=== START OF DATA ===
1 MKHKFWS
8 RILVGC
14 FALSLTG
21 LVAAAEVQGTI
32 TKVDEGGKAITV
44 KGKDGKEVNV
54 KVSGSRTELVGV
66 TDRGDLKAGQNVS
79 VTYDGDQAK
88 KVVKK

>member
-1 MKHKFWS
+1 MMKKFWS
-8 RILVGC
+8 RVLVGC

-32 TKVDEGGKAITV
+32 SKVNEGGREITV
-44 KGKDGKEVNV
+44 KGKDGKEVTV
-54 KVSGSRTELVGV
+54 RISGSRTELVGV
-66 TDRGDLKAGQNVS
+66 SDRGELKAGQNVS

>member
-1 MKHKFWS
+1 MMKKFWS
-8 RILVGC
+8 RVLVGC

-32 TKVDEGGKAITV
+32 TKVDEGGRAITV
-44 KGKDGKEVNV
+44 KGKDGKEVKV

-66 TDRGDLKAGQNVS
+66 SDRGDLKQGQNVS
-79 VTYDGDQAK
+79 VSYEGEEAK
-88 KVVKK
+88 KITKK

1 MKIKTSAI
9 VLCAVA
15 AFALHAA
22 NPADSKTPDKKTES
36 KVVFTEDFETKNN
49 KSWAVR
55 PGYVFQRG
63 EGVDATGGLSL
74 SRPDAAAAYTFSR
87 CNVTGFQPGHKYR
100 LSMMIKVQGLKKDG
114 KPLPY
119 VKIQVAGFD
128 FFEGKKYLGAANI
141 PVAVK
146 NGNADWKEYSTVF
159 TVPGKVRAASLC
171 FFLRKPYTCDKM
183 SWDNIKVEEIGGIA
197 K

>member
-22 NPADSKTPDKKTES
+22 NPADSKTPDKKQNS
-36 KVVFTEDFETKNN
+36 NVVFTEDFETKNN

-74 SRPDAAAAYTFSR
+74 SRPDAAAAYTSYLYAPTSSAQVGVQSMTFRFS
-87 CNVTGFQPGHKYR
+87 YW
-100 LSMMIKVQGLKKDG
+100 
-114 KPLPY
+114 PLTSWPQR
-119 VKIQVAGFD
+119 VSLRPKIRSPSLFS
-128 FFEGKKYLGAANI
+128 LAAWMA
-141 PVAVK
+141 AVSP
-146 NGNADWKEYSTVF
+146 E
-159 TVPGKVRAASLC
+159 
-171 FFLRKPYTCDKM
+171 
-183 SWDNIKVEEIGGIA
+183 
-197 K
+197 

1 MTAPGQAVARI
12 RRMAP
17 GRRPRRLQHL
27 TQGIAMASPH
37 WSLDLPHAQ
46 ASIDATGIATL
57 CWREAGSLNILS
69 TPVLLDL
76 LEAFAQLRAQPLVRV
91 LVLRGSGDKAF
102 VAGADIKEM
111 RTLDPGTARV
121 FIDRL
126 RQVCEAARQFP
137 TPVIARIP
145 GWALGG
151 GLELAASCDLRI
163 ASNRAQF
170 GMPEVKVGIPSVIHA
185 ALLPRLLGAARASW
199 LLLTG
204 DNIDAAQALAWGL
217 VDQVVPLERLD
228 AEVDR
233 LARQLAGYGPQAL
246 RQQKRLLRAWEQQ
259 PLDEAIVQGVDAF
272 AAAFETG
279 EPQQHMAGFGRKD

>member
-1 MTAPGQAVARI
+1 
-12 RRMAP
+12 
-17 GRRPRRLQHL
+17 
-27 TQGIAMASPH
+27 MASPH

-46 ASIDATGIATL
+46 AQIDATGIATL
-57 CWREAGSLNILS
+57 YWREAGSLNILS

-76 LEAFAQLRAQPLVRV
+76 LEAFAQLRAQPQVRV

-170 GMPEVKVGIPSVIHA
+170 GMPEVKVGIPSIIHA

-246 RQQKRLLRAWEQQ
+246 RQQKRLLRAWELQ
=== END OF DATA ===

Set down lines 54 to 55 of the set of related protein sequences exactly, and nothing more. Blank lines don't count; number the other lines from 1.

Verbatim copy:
146 NGNADWKEYSTVF
159 TVPGKVRAASLC